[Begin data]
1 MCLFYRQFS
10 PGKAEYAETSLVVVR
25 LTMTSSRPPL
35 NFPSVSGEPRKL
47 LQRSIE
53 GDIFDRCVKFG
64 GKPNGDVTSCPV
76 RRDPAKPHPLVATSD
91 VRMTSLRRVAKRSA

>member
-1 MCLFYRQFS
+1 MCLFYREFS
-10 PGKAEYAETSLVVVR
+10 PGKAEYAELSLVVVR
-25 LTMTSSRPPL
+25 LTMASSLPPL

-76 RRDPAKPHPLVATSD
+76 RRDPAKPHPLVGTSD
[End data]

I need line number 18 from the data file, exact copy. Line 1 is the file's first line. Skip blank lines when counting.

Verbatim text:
+76 RRDPAKPHPLVGTSD